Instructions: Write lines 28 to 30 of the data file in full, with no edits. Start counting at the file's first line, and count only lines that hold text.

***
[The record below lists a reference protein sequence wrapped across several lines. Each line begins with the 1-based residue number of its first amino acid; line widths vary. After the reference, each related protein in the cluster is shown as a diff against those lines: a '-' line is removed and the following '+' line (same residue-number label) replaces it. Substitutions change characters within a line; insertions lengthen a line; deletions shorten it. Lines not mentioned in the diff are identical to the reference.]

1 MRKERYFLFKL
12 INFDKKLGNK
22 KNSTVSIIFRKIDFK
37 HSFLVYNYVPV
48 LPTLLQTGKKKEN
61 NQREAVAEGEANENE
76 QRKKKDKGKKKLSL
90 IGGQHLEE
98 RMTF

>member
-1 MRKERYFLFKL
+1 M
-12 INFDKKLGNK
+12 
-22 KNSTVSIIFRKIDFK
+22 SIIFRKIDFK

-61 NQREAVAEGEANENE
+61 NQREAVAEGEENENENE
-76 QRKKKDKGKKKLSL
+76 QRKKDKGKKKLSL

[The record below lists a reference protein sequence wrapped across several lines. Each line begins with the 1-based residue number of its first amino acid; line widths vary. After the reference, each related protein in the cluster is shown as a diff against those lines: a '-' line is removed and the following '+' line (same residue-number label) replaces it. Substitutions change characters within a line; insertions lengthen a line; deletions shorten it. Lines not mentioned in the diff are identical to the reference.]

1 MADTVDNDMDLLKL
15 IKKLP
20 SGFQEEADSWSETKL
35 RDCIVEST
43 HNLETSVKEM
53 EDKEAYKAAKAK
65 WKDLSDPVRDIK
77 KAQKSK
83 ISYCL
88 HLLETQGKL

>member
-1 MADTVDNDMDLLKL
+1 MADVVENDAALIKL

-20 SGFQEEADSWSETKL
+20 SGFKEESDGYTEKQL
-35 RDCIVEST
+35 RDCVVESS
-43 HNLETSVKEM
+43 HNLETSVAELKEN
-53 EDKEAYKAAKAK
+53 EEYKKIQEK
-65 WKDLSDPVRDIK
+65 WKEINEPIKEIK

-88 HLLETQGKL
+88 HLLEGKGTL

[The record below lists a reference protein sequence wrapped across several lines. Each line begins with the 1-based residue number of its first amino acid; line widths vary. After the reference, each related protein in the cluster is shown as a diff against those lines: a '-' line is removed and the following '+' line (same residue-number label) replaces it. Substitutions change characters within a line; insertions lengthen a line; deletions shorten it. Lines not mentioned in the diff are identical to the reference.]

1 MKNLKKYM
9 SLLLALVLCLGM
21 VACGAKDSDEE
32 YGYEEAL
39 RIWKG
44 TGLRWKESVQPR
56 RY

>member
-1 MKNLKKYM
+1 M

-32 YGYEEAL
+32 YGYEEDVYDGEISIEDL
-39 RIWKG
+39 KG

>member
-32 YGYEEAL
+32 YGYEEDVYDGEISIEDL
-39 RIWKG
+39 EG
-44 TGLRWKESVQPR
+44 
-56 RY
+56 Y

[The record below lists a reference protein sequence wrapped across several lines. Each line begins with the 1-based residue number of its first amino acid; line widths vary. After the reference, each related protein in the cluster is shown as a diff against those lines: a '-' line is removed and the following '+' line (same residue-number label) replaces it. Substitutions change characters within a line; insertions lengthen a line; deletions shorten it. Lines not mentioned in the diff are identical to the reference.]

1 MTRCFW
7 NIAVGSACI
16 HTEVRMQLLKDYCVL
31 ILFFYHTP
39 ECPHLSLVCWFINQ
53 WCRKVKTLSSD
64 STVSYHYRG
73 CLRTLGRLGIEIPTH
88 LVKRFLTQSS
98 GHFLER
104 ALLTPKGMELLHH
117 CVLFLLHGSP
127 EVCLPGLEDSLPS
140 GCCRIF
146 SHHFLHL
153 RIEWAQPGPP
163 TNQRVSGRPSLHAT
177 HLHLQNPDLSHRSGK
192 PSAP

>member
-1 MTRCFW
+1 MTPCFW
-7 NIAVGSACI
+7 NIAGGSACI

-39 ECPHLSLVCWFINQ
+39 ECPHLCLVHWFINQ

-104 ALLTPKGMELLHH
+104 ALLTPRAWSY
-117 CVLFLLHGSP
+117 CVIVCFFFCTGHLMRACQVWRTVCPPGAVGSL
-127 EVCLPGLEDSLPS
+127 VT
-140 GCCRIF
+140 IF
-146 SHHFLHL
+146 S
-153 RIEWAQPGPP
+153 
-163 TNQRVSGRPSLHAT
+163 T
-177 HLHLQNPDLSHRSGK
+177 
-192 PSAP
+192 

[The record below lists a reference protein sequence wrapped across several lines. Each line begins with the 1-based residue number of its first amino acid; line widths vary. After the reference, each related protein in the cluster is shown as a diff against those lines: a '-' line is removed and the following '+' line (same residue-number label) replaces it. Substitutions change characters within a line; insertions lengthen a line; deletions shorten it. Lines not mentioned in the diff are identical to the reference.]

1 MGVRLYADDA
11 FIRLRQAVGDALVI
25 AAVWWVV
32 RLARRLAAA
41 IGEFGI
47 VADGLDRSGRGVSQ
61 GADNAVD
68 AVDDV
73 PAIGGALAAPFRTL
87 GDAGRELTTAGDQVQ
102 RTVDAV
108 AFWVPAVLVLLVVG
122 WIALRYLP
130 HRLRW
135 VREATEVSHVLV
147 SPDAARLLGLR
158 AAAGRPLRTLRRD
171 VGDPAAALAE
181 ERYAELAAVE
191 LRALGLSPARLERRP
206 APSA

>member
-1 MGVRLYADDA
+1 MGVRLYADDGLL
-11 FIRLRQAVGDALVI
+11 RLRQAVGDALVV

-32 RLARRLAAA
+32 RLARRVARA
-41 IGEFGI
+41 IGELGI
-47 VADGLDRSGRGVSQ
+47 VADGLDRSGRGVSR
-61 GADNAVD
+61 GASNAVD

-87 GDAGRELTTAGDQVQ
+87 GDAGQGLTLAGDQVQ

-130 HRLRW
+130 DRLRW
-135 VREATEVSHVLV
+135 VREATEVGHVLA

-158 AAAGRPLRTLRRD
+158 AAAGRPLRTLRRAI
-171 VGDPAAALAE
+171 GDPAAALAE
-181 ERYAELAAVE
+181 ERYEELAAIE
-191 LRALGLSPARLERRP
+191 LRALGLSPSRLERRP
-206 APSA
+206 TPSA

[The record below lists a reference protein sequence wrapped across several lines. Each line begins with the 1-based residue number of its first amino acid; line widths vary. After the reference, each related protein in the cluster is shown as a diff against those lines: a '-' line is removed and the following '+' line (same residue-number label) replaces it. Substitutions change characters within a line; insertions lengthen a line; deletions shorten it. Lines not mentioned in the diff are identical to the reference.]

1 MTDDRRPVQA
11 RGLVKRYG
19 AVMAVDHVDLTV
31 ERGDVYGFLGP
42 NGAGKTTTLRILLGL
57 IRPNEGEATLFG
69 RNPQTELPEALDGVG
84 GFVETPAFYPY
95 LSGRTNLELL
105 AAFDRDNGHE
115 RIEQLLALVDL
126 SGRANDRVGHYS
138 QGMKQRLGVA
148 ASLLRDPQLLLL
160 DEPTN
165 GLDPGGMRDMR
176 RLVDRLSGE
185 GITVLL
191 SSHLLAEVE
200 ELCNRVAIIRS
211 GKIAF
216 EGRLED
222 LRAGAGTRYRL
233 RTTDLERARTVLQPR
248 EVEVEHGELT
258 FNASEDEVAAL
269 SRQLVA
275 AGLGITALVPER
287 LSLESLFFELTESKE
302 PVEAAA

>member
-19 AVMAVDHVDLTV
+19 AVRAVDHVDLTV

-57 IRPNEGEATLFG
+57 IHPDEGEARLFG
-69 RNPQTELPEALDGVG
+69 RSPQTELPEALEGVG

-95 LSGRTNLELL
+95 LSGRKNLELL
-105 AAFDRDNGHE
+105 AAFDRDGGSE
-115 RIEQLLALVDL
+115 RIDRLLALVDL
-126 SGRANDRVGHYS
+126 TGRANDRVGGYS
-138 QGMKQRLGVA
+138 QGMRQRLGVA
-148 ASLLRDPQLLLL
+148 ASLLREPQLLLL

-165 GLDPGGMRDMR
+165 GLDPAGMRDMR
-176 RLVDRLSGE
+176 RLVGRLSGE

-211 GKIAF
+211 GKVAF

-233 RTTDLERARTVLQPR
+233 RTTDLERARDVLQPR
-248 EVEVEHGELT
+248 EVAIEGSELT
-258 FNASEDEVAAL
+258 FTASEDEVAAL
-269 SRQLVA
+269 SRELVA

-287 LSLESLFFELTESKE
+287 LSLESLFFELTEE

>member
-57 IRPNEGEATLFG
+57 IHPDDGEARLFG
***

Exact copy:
53 EDKEAYKAAKAK
65 WKDLSDPVRDIK
77 KAQKSK